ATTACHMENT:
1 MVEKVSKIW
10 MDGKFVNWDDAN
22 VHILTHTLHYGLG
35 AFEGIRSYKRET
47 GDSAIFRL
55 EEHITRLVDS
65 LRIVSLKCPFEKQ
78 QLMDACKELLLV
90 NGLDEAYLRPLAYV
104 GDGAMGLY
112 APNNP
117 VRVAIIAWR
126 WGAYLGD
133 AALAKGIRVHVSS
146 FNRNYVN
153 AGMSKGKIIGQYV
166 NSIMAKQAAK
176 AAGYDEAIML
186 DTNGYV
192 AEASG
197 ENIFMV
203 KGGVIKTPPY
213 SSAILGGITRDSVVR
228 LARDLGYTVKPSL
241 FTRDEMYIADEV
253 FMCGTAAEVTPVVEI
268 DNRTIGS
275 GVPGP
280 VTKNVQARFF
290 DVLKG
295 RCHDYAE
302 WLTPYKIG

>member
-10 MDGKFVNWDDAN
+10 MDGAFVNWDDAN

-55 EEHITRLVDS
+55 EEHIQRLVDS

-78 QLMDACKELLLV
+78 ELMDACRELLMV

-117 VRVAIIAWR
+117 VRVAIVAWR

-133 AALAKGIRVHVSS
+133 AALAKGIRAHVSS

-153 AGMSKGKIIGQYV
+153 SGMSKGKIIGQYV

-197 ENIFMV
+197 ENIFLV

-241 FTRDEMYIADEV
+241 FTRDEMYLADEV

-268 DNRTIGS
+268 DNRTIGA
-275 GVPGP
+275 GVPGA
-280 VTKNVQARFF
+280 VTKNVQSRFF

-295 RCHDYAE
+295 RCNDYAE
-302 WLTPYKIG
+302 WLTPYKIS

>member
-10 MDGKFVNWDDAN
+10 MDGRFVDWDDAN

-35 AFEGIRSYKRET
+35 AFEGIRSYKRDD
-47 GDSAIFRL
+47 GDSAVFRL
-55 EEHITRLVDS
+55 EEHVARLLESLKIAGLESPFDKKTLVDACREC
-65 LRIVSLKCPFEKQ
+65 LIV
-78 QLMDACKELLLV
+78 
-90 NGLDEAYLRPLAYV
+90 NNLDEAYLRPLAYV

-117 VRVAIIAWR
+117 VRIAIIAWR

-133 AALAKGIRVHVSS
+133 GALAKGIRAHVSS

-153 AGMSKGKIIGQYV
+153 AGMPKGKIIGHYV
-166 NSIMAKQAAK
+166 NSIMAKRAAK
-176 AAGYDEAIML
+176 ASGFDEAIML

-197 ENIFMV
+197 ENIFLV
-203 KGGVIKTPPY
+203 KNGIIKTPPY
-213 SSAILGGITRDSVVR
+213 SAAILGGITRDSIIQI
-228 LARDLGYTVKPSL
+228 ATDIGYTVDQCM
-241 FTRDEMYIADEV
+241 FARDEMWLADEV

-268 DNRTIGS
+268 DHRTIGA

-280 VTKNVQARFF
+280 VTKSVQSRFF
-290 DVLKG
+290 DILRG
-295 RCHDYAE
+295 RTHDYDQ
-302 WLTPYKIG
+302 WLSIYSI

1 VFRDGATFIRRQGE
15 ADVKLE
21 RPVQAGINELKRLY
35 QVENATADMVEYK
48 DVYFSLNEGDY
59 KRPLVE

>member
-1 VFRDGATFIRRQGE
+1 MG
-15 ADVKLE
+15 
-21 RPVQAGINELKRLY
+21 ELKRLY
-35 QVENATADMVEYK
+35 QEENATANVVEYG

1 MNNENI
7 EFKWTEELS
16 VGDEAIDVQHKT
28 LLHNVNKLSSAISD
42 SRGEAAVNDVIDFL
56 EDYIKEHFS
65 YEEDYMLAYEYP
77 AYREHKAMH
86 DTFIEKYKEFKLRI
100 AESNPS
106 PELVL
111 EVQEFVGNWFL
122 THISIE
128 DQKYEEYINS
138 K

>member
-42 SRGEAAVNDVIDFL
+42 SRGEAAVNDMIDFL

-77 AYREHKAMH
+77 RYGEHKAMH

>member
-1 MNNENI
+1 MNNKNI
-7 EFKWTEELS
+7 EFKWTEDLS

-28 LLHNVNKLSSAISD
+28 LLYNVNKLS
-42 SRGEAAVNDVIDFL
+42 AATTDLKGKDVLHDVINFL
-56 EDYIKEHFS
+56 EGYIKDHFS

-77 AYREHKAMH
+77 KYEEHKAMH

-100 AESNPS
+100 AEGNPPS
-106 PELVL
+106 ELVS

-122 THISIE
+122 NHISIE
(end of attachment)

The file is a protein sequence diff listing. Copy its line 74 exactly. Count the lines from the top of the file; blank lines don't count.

+90 NNLDEAYLRPLAYV